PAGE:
Shadow and Bone by Leigh Bardugo – Review

So if y’all don’t know, I’m pretty obsessed with Leigh Bardugo, but I had never stepped foot in her Grisha Trilogy until now. I honestly thought that after Six of Crows nothing could compare (and let’s be honest, nothing will) and I had seen so many negative reviews about it on Goodreads that it kind of…slipped by me.

Until now.


And it was pretty amazing.


Shadow and Bone by Leigh Bardugo: 5/5 Stars

★ ★ ★ ★ ★

Young Adult / Genre: FantasyAction/Adventure / Content: 16+ / Recommended

Surrounded by enemies, the once-great nation of Ravka has been torn in two by the Shadow Fold, a swath of near impenetrable darkness. . . Now its fate may rest on the shoulders of one lonely refugee.

Alina Starkov has never been good at anything. But when her regiment is attacked on the Fold and her best friend is brutally injured, Alina reveals a dormant power that saves his life—a power that could be the key to setting her war-ravaged country free. Wrenched from everything she knows, Alina is whisked away to the royal court to be trained as a member of the Grisha, the magical elite led by the mysterious Darkling.

Yet nothing in this lavish world is what it seems. With darkness looming and an entire kingdom depending on her untamed power, Alina will have to confront the secrets of the Grisha . . . and the secrets of her heart.

(via Goodreads)

Shadow and Bone by Leigh Bardugo (Cover)
Shadow and Bone by Leigh Bardugo

“He has served countless kings, faked countless deaths, bided his time, waiting for you.”

Rich, compelling, gorgeous. Those are just a few words to describe my initial reaction after finishing Shadow and Bone. It’s now my favorite novel of 2017.

As if that should surprise you.

Shadow and Bone was an incredibly satisfying fantasy novel set in Russian-inspired Ravka. It was captivating, it was beautiful, and it. Was. Mesmerizing.

Bardugo’s writing shines in her dazzling worldbuilding and masterful characterization. It was impossible not to be swept up in it. The Ravkan world was almost unquestionable in its reality, and felt stunningly beautiful. Without going anywhere, I felt like I had travelled to a different world, and for me, that made Shadow and Bone kind of one of the best books ever.

Her characters were intriguing and faceted. I could definitely feel that it was pre-Six of Crows work though. Some of the characters’ motives and actions seemed unexplainable at times, and even the dialogue slipped into an amateur level, but it was nothing I couldn’t look past. (Okay, it was difficult. But still.)

The antagonist, however, was written so, so well. Again, some of his actions/motives were pretty poorly written and a little cliché as well, but his overall quality was wonderful. Wonderful.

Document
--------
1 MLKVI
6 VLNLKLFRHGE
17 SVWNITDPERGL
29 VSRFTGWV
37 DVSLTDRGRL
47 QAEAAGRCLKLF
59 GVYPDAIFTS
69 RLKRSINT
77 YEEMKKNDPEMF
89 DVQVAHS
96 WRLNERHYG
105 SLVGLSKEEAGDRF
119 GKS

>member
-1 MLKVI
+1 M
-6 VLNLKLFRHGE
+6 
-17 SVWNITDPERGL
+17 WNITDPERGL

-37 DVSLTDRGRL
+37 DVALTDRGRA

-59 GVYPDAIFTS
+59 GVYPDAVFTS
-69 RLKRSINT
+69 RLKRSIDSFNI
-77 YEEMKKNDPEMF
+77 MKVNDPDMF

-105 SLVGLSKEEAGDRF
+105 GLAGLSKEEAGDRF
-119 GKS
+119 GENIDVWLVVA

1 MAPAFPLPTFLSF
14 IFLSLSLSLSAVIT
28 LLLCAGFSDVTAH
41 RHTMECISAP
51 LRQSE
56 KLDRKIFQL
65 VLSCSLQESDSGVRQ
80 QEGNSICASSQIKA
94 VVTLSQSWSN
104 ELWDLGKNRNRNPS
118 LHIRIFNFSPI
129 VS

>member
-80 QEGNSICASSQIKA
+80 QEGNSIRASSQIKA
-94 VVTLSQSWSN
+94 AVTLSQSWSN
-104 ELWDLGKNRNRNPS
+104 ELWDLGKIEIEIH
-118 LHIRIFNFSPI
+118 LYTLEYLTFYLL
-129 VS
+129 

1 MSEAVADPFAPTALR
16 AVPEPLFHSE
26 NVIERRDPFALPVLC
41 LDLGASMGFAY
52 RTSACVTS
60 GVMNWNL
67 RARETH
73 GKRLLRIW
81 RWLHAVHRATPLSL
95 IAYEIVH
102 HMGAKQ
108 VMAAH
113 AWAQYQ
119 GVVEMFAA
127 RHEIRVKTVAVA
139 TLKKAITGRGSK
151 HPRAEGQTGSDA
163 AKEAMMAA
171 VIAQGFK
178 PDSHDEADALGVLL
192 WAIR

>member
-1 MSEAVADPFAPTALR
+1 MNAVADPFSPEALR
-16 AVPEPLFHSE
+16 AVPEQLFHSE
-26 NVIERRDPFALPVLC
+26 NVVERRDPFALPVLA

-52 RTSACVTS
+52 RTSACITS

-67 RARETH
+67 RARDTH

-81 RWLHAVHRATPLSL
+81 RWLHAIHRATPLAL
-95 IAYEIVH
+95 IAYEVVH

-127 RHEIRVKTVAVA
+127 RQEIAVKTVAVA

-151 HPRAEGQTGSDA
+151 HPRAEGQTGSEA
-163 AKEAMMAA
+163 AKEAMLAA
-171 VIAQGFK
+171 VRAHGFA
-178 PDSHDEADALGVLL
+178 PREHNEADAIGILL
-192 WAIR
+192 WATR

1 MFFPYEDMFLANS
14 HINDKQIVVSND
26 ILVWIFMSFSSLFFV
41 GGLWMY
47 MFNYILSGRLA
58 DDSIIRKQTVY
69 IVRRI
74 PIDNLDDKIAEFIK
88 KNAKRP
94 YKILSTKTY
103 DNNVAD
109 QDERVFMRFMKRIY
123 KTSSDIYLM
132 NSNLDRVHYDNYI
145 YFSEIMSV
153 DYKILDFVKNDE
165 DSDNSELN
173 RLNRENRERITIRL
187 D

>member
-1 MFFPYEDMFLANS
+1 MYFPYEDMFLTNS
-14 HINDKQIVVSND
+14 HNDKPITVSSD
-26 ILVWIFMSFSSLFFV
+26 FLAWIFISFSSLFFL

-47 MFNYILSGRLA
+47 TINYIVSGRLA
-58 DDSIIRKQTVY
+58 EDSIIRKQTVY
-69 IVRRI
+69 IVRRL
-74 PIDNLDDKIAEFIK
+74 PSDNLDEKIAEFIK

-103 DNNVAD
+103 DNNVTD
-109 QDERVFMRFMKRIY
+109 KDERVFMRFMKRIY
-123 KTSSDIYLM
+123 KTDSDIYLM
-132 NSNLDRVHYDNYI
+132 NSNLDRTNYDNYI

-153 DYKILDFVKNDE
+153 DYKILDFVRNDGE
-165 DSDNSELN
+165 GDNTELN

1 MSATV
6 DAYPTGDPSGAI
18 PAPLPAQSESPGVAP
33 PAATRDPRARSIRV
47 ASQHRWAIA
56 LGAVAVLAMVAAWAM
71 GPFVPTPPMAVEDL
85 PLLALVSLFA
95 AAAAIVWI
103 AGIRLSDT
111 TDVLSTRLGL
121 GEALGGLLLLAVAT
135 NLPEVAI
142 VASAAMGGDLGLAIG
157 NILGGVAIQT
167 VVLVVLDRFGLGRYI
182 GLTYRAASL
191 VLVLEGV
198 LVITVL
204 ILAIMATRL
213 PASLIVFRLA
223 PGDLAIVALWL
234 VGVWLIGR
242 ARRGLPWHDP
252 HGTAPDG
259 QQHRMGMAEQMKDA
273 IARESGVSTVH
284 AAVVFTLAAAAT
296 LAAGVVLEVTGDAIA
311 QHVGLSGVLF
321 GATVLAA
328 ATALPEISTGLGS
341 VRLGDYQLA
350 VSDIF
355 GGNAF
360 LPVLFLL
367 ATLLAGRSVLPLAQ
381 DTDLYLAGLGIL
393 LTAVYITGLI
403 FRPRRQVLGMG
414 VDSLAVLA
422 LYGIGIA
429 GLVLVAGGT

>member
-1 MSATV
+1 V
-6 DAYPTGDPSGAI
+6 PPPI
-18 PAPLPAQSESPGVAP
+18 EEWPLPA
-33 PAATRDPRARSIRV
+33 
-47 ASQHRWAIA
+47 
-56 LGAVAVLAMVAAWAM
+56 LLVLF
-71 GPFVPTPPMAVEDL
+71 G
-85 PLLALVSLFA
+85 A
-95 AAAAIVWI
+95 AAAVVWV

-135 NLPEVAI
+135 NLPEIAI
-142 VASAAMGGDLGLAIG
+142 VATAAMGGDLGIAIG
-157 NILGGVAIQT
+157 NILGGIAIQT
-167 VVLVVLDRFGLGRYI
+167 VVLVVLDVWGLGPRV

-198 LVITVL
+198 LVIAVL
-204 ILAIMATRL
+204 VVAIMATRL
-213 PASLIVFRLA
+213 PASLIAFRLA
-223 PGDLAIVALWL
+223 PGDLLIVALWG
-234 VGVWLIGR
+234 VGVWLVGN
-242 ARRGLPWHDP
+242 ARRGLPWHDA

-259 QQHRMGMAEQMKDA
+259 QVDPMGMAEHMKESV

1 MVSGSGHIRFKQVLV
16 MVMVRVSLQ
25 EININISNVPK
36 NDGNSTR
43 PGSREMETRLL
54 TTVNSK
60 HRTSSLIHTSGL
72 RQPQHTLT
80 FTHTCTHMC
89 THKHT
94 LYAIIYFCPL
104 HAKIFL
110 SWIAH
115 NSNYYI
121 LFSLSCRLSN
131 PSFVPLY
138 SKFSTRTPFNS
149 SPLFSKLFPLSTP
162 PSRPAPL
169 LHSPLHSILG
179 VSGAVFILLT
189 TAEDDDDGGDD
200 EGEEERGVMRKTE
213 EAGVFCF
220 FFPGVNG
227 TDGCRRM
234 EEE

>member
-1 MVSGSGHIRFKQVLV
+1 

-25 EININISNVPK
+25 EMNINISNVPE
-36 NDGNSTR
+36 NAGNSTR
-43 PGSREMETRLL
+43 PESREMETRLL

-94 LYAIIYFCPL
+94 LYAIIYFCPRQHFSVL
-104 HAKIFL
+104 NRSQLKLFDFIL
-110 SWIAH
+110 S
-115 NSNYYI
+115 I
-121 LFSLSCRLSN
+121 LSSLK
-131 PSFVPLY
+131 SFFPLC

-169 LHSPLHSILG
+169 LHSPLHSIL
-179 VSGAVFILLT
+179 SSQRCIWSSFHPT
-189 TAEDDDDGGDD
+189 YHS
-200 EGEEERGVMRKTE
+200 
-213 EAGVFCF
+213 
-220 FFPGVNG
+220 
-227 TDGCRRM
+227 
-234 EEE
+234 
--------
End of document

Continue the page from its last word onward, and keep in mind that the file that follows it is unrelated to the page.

He made villains kind of one of the best things ever.

The bare merit Leigh Bardugo’s impeccable worldbuiliding and fantastic antagonist alone is enough to land Shadow and Bone on my favorites shelf right away, but there are a few more things I want to talk about.


As with any novel, it had its rough spots, and not even Leigh Bardugo can get away with a perfect record, so here’s the bad news:

There was a love triangle. I repeat, there was a love triangle. 

Do you hear those alarm bells ringing?

You should.

Love triangles are so unneccessary for me. Honestly, isn’t there another way to hook a reader? And to say there isn’t one here would be a flat-out lie.

And I like you. So I won’t lie to you.

There is a love triangle.

If that’s your thing, that’s totally cool. I get that. Love triangles can be fun, especially if they’re written really well. (Yes, it can happen, you doubter.)

And this one kind of was. At least, it wasn’t making me rip my hair out. It was subtly played, and it wasn’t central to the story (although in a way, it really, really was). And if I’m honest, it was extremely well executed and part of me was totally digging it. I mean, if I didn’t, I would be bashing the genius of Leigh Bardugo, and that’s…unacceptable.

So if you’re like me and aren’t a huge fan of love triangles, you might not be too enthusiastic about this romance, but I doubt you’d hate it either. And honestly, both romances in the “triangle” were so well done I almost didn’t mind there was a tricksy little triangle at all.


But we have one more thing to cover.

The marvelous, the amazing, the definitely-not-optional Plot. (Kiera Cass, please note that last characteristic. Thank you.)

The plot of Shadow and Bone was a little slow in coming, (and if slow paced books bug you, I might stay away from this one), but personally, I’m always down for a slower ride, and regardless of pace, the plot here was excellent. There were twists and turns that I didn’t expect, and well, I love that.

So what?

Shadow and Bone wasn’t extremely brilliant or even very complex. It didn’t leave me reeling and it didn’t leave me gasping for air. But it was so, so engaging, and gripped me from the very start. It was it’s own kind of magic.

It deserves every bit of a five-star rating.

Is it okay for me to read?

Language • • • • •

Two or three uses of mild profanity. (For example, a** and b***h are both used once.)

Violence • • • • •

Large, bat-like creatures feature in some dynamic battles and cause a few bloody wounds, but beyond that, there isn’t much. Those scenes might seem a bit intense at times, they never step over the bounds of gory and are very few.

Sensuality • • • • •

A few kisses, and one heavier make-out scene that (thankfully) stops before anything “happens.” A servant is suspected to have been “used” by the king and cautions the heroine to be careful of powerful men. Some light innuendo.

Substances • • • • •

A few characters drink, and the heroine Alina has a couple glasses of champagne, though she expresses her distaste of alcohol.

For more about my content ratings and what they mean, click here.